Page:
Friday, October 22, 2010

Teacup clock tutorial

I mentioned in my teacup lamp tutorial that I made a teacup clock awhile back. I've had several people ask me to post my tutorial on making a teacup clock. And I am happy to oblige.

The love affair began when I came across this picture by happenstance.

I thought it was pretty amazing. I loved the idea of using old tea cups and giving them a new purpose. Then I looked at how much the puppy was selling for...$350. Ouch!!!
I knew that I could make a clock that would be just as attractive and better yet personalized to my liking, for a fraction of the price. So I got to work.

I will apologize now for the lack of pictures. I made my clock several months ago...before this blog was even a twinkle in my eye. Hopefully you'll be able to understand my intructions. If not, please feel free to contact me with any questions.

Here's what you need:
4ftx4ft piece of underlayment $6 (available at any home improvement store)

12 cup and saucer sets (I spent around $25 total for all of mine)

1 clock movement and hands (you can buy movements with or without hands. I bought a kit without as I already had hands I took off an old clock. Price will vary depending on brand and size of hands...somewhere between $5-$15)

paint/stensil/stamp (or whatever you want to use to decorate your clock)

Epoxy $4 (make sure it's for glass and porcelain)

A couple nuts and bolts

Photo wire

I went to my local thrift store and purchased a majority of the cups and saucers sets. (I found one set at TJ Maxx and two at Tai Pan...a local interior decorating store).
I purchased a piece of half inch thick underlayment for the base of the clock. (Note: underlayment is not the best quality wood. It splinters. But, because I knew the clock would be hecka heavy after gluing all of the tea cups and saucers on, I wanted the board to be as thin as possible. Plus it was cheap...six dollars for a 4x4piece. If you want something a little better quality that's totally fine, just bear in mind the weight of the completed piece.)

I marked the center of the 4x4 board and hammered in a nail. (I don't know about you, but I don't own a compass large enough to accomodate a clock of this size, so I had to improvise.) I cut a piece of string 27 inches long (note: the actual diameter of your circle base will end up being twice the length of the, my clock base ended up being 54 inches, or 2 1/2 feet in diameter. It is completely up to your discretion how large you decide to cut your circle (I placed my cups and saucers on the wood prior to cutting it and measured to come up with the number 54 inches...not very scientific, but it works.)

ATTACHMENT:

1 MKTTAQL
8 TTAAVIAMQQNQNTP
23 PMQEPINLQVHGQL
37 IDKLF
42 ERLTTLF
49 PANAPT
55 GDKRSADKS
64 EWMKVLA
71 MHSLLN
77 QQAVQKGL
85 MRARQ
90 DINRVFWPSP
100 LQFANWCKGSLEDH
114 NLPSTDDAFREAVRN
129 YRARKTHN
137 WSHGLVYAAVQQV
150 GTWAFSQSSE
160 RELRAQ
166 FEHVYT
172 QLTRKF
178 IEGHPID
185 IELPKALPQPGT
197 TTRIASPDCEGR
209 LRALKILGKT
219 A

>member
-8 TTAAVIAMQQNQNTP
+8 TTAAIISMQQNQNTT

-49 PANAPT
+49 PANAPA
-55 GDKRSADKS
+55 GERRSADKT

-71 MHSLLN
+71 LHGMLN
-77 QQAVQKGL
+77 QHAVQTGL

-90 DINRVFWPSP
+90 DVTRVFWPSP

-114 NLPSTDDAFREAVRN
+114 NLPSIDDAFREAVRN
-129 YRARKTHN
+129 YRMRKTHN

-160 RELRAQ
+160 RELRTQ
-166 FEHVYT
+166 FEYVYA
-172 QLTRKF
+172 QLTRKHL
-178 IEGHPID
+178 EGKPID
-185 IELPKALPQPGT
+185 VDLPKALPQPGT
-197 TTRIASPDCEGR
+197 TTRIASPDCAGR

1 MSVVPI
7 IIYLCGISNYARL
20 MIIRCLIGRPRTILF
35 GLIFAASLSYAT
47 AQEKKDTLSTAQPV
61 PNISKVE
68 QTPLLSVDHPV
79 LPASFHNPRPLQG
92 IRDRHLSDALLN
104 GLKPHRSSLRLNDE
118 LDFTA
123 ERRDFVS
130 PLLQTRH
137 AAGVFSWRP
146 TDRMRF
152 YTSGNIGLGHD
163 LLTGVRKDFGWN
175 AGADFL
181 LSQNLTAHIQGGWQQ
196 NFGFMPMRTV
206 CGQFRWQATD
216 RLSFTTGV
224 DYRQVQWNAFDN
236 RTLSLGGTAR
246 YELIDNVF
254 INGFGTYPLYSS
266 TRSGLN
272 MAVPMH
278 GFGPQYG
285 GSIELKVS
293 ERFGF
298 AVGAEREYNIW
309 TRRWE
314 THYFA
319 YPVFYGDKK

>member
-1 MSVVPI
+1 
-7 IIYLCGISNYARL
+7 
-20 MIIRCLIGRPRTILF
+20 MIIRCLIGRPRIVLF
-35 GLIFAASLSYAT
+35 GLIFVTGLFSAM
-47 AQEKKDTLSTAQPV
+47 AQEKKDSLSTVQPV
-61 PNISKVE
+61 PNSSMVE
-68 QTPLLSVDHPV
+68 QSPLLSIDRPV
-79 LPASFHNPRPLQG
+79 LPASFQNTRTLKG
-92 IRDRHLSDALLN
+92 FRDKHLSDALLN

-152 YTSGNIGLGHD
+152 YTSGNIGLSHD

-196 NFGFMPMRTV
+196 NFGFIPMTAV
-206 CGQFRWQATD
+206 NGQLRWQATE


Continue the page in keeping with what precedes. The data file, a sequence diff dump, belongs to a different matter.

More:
Then, I tied one end of the string to the nail in center of the board and a pencil to the other end. Pulling the string as tightly as I could, I traced a large circle on the board.

I removed the string and nail and cut the circle out with a jig saw.

Next, I drilled a bigger hole in the center of circle to accomodate the clock mechanism.

Here's where you get your creativity on. Paint and/or decorate your clock face to your liking. I chose to paint mine a light, turquois-y, blue color with black and cream accents.

I found a foam stamp at Michael's for $1.99 and used it to decorate the center of the clock

and around the border.

After the paint was thoroughly dry, I glued my teacups and saucers on (I layed all of my dishes out first before gluing, to make sure I liked the way everything looked).

I left them to cure for twenty-four hours.

Then I mounted the hanging wire to the back. It's really important that you prepare your clock with something stong enough to accomodate the weight. I had my stud muffin drill two holes, on either side of the "10" and "2" (Please note that I purposefully waited to drill the holes until after we had already glued on the plates and cups. It would have been easier to do it before, but I wanted to make sure the holes would be concealed by the saucers so we did after they were glued on).
We screwed a heavy duty bolt into each hole and secured it on the front with a nut.

Then we tied/twisted the wire onto each bolt in the back.

Finally I mounted the clock mechanism to the back and affixed the hands.

I popped a battery in the back and watcher her tick.

I ended up spending approximately $45 to create my personalized teacup clock, compared to $350 for the original. It took a little patience 'and a little work, but it's totally worth it, dontcha think?

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  1. No way! YES that was totally worth it!

  2. Yes Yes Yes It is fabulous. Thank you for your patience in instructing us. I appreciate it.

  3. This is amazing! I love it
    I am also your newest follower, so I just wanted to say hi

  4. so beautiful! I really want to take on this project, if I do I will definately need the hubz to help! thanks so much for the tutorial:)

  5. Awesome clock. Can you tell me how long the hands are on your clock? thanks so much

    1. Okay, I no longer have my teacup clock so I'm just going off memory. I think the big hand of the clock was about 12 inches. Again this is just a guess. But if I remember correctly the clock itself was three feet in diameter, so 12 inches sounds about right. Sorry I couldn't be more accurate.

  6. Love your blog and this project - so creative and fun! Just wanted to let you know I featured it in my roundup of clock re-dos and makeovers here. Feel free to check it out if you want and hope you like it! : )

    -Mel the Crafty Scientist


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